An Etymological Dictionary of Astronomy and Astrophysics
English-French-Persian

فرهنگ ریشه شناختی اخترشناسی-اخترفیزیک

M. Heydari-Malayeri    -    Paris Observatory

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Number of Results: 464
luminosity distance
  دورای ِ تابندگی   
durâ-ye tâbandegi

Fr.: distance de luminosité   

Distance derived by comparison of → observed and → intrinsic luminosities. if an object has a known luminosity L, and the observed flux is S, the luminosity distance is defined by dL = (L/4πS)1/2. For very distant galaxies, spatial curvature is important and the luminosity distance differs from other measures of distance.

luminosity; → distance.

luminosity function
  کریا‌ی ِ تابندگی   
karyâ-ye tâbandegi

Fr.: fonction de luminosité   

Number → distribution of → stars or galaxies (→ galaxy) with respect to their → absolute magnitudes. The luminosity function shows the → number of stars of a given intrinsic luminosity (or the number of galaxies per integrated magnitude band) in a given → volume of space.

luminosity; → function.

luminosity problem
  پراسه‌ی ِ تابندگی   
parâse-ye tâbandegi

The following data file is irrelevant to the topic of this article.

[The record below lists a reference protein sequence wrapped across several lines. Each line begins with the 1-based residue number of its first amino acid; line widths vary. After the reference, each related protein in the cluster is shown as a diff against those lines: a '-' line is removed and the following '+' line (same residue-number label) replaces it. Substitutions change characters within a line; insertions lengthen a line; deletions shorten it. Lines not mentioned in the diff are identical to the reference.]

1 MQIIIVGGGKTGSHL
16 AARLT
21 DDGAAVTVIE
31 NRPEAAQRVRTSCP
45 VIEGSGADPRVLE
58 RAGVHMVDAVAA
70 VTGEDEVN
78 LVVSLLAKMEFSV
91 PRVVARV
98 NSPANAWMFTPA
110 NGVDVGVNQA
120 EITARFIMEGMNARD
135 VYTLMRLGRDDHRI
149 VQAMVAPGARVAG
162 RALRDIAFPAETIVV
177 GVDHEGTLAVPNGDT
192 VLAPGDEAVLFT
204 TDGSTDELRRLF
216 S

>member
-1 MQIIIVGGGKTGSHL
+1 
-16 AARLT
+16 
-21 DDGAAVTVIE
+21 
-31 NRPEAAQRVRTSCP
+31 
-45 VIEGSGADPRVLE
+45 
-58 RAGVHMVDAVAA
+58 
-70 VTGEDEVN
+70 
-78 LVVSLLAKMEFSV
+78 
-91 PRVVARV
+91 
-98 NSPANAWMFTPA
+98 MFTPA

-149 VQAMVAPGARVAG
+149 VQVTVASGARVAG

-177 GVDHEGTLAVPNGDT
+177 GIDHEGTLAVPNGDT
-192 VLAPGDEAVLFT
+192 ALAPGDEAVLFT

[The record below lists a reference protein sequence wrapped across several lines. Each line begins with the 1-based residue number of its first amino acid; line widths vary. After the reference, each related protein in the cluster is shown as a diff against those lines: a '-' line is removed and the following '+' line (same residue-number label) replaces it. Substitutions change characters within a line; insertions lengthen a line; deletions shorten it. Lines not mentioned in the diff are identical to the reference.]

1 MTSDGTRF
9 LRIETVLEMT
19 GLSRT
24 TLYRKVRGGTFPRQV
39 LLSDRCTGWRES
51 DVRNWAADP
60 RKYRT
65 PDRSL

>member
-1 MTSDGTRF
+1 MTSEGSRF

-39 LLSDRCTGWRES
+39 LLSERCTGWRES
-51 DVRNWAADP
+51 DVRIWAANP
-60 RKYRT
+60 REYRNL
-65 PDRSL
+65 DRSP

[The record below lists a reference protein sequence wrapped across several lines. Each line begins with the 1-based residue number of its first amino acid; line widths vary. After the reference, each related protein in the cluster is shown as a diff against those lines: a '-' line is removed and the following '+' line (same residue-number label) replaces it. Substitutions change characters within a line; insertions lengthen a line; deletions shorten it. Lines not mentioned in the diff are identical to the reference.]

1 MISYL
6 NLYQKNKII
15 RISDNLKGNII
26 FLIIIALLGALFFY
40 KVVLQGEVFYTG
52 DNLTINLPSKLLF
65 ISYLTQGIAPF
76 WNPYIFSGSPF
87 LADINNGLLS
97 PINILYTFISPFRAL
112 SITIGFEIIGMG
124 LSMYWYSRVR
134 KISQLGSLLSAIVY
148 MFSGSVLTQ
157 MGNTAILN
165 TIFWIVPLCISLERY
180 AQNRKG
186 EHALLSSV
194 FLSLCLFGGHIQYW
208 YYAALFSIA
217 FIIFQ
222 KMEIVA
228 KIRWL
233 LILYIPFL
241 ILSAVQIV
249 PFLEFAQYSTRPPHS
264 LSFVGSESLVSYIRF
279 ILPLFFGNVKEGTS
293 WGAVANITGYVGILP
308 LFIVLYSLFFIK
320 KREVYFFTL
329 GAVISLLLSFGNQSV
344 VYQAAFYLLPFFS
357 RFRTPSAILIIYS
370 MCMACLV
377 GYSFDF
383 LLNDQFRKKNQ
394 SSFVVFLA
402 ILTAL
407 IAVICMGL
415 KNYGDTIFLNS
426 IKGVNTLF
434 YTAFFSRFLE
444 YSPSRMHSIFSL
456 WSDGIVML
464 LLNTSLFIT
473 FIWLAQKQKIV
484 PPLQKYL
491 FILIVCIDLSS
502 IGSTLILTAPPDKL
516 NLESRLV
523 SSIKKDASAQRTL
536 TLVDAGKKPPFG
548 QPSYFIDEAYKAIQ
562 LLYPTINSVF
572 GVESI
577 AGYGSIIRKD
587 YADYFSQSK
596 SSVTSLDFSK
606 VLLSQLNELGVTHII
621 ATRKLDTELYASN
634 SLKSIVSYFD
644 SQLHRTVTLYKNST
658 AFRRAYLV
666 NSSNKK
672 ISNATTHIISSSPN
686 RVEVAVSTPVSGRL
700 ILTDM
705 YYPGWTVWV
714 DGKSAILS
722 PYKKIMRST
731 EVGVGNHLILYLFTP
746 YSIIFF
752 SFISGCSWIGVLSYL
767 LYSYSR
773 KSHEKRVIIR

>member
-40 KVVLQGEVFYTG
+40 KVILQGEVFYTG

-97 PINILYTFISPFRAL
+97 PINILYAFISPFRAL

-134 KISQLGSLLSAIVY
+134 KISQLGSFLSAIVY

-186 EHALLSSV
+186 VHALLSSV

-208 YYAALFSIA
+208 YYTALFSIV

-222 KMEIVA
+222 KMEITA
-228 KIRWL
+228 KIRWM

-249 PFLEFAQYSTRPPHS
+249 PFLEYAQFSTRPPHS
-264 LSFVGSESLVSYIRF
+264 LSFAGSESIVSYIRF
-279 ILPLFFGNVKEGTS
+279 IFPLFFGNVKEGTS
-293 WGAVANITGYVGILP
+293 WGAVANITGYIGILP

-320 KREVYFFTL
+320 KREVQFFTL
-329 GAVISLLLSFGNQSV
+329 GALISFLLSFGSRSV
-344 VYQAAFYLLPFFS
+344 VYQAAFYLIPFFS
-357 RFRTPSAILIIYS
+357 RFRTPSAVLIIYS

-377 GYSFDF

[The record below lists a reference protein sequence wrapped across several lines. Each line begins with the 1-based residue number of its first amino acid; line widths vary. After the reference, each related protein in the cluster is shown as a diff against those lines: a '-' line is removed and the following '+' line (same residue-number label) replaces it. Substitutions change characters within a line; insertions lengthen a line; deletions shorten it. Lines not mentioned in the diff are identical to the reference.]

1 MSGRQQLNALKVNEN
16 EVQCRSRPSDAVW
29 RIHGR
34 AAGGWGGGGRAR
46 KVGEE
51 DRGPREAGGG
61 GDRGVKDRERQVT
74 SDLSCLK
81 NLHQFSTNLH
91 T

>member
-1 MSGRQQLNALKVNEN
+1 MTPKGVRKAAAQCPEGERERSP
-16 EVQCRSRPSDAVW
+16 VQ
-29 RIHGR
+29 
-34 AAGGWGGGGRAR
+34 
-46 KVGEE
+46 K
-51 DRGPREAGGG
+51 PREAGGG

Fr.: problème de luminosité   

Low-mass → protostars are about an order of magnitude less luminous than expected. Two possible solutions are that → low-mass stars form slowly, and/or protostellar → accretion is episodic. The latter accounts for less than half the missing luminosity. The solution to this problem relates directly to the fundamental question of the time required to form a low-mass star (McKee & Offner, 2010, astro-ph/1010.4307).

luminosity; → problem.

luminous
  تابان، تابشی   
tâbân (#), tâbeši (#)

Fr.: lumineux   

Radiating light or other types of electromagnetic energy.

From L. luminosus "shining, full of light," from → lumen (gen. luminis) "light," related to lucere "to shine."

Tâbân "luminous," verbal adj. of tâbidan "to shine," variants tâftan "to shine," tafsidan "to become hot," related to tâb "heat, burning; heated iron; torment," âftâb "sunshine," tâbé "frying-pan," tab "fever;" dialect of Gaz tôu-, tôwâ "to shine;" Khotanese ttav- "to be hot;" Mid.Pers. tâftan "to heat, burn, shine;" taftan "to become hot;" Parthian tâb- "to shine;" Av. tāp-, taf- "to warm up, heat," tafsat "became hot," tāpaiieiti "to create warmth;" cf. Skt. tap- "to heat, be/become hot; to spoil, injure, damage; to suffer," tapati "burns;" L. tepere "to be warm," tepidus "warm;" PIE base *tep- "to be warm."

Luminous Blue Variable (LBV)
  ورتنده‌ی ِ آبی ِ تابان   
vartande-ye âbi-ye tâbân

Fr.: variable bleue lumineuse   

A high-luminosity variable star, which represents a transition phase in the life of a massive star when it evolves off the main sequence to become a supernova. Only about a dozen confirmed LBVs are presently known in our Galaxy. → Hubble-Sandage variable.

luminous; → blue; → variable.

luminous flux
  شار ِ تابشی   
šâr-e tâbeši (#)

Fr.: flux lumineux   

A measure of the rate of flow of luminous energy, evaluated according to its ability to produce a visual sensation. It is measured in lumens.

luminous; → flux.

luminous infrared galaxy (LIRG)
  کهکشان ِ فروسرخ ِ تابان